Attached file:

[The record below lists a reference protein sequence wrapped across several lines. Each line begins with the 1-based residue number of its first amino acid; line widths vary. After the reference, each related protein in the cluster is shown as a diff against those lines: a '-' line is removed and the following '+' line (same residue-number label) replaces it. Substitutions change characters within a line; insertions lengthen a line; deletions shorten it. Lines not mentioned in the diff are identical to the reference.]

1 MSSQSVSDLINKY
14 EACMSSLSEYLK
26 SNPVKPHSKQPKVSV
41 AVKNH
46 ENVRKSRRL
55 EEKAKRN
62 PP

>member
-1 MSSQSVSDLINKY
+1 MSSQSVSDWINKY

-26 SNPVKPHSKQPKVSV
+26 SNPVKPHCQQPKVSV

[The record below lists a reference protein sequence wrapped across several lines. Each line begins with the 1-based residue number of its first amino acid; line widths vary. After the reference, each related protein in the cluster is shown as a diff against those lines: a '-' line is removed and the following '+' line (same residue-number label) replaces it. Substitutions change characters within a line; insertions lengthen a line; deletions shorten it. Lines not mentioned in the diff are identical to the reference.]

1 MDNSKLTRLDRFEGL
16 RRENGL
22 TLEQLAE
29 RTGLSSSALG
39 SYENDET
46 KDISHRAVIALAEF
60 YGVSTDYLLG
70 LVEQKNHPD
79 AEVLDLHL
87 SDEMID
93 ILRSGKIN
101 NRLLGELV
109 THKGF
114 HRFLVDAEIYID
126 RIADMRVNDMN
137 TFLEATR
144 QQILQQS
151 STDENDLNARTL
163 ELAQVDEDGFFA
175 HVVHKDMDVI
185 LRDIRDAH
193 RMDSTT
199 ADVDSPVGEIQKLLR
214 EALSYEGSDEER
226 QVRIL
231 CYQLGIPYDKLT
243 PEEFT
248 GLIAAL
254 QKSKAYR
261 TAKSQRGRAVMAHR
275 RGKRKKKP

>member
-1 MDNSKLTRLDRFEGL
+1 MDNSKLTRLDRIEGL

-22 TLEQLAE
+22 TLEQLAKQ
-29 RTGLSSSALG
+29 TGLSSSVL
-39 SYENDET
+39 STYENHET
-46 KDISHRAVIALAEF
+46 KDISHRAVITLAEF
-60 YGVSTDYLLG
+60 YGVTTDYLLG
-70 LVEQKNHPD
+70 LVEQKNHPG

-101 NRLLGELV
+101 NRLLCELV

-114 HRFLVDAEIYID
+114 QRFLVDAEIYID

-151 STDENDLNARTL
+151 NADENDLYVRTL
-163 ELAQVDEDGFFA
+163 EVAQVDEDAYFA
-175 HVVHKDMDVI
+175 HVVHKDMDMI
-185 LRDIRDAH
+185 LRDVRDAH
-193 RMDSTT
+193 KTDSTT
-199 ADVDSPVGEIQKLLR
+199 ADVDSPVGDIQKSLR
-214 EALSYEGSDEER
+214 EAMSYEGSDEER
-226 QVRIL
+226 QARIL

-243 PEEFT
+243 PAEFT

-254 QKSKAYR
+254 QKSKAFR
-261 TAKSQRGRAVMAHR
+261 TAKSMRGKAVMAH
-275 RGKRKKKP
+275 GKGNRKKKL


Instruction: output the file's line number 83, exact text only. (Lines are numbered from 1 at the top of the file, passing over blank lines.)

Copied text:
-254 QKSKAYR